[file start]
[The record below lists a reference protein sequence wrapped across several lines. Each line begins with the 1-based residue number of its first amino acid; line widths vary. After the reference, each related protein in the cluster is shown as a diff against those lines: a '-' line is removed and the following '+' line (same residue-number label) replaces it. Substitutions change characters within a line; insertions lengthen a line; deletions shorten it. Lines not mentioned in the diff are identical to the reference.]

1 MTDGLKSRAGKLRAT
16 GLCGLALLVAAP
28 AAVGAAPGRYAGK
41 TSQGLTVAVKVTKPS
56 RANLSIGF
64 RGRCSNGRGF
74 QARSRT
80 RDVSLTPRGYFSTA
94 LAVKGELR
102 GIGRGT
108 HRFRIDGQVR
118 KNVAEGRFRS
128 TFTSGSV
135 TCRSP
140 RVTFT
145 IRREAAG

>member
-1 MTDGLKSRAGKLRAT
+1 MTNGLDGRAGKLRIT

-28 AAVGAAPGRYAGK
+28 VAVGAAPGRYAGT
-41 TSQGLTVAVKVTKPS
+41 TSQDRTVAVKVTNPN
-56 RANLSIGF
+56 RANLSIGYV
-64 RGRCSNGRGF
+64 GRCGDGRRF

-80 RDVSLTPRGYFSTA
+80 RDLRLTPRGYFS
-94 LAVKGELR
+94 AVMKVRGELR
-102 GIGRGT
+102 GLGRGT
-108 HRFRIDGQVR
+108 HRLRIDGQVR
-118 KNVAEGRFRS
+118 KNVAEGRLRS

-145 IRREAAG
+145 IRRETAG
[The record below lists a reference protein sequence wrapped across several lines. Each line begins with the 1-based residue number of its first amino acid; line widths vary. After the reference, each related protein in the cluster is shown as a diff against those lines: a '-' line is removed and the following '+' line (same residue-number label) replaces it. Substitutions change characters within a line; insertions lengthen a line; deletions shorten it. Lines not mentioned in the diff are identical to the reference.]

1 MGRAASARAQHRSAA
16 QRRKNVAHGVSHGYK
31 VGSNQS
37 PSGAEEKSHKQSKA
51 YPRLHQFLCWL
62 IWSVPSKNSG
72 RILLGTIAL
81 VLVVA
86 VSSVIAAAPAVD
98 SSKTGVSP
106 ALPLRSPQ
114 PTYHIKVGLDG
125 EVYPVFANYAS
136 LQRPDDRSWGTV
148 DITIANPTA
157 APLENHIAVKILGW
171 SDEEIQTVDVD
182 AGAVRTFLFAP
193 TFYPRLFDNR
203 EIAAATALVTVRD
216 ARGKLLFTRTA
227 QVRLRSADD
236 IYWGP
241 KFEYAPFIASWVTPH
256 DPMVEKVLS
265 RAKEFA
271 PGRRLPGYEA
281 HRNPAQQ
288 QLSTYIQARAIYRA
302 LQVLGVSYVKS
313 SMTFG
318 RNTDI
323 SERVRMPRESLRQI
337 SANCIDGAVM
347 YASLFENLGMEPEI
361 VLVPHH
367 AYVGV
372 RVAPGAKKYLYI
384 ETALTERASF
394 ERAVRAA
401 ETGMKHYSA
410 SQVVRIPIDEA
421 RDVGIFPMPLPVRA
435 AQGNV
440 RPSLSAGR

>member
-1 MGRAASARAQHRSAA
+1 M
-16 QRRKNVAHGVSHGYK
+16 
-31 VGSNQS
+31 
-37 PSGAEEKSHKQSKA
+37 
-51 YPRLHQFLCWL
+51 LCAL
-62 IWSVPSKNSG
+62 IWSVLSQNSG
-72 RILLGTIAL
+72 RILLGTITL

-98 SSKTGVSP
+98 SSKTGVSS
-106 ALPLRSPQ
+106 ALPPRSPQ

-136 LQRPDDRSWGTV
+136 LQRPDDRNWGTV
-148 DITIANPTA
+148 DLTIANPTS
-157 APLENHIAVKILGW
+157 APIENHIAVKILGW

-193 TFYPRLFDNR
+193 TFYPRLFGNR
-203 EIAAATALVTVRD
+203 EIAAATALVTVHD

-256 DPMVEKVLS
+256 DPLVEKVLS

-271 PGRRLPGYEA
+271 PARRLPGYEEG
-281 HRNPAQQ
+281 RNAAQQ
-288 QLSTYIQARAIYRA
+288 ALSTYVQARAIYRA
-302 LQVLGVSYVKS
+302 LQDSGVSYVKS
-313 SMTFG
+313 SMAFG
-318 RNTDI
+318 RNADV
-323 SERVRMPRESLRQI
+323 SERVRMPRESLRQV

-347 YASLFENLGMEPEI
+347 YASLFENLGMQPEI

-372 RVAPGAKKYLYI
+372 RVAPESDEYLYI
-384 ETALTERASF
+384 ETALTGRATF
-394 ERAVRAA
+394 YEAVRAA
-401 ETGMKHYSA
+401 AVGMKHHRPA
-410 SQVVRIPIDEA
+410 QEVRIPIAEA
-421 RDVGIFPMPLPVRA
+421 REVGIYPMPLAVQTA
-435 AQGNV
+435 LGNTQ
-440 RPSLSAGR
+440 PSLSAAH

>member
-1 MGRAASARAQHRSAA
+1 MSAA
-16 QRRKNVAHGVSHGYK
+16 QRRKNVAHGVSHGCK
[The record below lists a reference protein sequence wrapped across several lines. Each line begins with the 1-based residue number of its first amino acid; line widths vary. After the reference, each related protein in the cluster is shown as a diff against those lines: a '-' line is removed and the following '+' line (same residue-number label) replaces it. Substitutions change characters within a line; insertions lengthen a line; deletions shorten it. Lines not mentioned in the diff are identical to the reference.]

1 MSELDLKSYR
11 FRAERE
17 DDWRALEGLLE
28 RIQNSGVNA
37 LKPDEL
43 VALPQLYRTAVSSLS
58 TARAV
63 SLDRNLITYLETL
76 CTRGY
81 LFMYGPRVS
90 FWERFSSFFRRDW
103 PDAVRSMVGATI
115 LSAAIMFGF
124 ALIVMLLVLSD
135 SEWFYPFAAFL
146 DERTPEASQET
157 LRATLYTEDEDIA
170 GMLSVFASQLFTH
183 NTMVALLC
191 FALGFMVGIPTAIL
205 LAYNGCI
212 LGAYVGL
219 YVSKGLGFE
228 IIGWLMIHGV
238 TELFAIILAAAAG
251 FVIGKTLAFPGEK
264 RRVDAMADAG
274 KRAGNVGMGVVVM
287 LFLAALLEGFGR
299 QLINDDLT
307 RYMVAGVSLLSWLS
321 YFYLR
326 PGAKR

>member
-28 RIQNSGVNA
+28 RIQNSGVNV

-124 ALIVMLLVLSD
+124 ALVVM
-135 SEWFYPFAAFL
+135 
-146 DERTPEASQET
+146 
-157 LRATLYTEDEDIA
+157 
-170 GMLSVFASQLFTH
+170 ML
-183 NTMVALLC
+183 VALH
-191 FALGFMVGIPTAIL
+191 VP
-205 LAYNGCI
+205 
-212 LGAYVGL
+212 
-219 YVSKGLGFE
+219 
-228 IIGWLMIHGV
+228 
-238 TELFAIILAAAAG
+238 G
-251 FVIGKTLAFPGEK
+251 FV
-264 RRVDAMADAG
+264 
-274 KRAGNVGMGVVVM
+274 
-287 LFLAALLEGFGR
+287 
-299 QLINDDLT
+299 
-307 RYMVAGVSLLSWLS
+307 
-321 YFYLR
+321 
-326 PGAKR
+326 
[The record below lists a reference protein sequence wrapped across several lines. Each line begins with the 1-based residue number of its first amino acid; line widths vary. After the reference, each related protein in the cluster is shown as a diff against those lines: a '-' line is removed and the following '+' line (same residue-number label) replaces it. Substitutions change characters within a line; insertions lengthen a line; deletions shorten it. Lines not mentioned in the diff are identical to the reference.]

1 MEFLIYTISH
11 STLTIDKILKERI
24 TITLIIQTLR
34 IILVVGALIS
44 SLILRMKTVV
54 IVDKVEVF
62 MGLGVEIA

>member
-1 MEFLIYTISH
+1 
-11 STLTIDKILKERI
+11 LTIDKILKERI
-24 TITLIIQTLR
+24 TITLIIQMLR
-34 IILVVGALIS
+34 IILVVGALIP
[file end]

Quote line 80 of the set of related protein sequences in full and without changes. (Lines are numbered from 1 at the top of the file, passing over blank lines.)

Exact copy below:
384 ETALTERASF